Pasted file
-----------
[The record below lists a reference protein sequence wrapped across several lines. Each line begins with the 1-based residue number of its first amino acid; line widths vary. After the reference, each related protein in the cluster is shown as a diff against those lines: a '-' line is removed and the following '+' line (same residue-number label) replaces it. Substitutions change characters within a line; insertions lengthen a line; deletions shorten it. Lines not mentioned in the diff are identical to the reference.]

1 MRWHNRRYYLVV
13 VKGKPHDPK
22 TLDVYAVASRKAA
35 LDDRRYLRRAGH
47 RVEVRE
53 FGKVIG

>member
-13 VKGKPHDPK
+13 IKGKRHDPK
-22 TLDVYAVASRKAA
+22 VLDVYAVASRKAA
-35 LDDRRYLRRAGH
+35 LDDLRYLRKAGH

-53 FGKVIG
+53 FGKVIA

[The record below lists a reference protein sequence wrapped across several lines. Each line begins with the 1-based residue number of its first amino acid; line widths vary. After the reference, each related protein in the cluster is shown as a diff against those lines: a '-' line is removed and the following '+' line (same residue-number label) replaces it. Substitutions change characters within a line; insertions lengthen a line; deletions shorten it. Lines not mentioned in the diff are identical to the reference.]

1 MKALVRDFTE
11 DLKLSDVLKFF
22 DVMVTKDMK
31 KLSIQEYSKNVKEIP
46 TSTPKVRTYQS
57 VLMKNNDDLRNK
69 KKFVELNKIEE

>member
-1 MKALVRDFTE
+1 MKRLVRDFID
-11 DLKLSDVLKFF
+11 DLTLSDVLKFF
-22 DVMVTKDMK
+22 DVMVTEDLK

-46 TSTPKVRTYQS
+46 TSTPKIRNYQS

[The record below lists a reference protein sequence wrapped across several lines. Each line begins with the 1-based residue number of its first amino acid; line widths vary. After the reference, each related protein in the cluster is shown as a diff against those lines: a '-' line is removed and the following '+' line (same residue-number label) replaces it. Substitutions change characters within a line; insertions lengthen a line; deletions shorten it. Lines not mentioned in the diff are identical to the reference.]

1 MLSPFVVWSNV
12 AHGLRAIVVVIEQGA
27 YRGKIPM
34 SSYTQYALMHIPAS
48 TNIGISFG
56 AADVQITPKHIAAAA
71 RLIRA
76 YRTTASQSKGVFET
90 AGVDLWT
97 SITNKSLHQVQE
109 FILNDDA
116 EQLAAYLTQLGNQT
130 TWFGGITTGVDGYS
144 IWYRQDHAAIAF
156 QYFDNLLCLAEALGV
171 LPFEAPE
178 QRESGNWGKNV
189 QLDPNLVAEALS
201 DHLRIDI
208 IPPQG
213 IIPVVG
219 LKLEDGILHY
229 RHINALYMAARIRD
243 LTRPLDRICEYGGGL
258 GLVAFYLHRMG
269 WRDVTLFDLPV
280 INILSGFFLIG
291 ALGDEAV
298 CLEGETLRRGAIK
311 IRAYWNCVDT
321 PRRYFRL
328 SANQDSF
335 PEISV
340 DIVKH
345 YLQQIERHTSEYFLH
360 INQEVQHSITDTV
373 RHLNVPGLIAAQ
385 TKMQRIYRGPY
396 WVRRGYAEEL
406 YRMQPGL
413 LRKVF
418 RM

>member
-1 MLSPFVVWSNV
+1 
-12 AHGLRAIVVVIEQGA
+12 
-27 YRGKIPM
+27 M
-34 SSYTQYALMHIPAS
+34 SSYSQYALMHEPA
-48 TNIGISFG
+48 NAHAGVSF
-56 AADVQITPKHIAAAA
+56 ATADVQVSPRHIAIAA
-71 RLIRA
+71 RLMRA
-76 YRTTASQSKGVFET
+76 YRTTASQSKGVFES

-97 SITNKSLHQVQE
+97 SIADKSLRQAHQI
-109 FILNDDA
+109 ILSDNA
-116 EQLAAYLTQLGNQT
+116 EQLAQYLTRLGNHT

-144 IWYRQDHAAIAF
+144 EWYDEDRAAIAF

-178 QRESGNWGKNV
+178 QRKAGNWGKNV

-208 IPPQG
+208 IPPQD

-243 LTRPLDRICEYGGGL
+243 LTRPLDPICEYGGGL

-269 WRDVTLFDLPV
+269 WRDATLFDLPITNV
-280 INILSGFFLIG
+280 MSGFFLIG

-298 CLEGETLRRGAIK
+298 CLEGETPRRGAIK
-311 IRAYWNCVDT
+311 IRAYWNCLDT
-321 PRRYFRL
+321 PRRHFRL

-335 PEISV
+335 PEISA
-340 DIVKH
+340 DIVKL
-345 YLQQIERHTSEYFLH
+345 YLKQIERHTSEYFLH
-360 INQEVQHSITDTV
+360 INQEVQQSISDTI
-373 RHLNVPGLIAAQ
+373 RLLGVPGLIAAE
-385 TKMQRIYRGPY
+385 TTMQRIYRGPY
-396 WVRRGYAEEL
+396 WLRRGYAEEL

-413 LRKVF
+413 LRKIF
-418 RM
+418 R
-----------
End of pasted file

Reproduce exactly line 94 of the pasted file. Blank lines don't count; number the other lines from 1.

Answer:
-97 SITNKSLHQVQE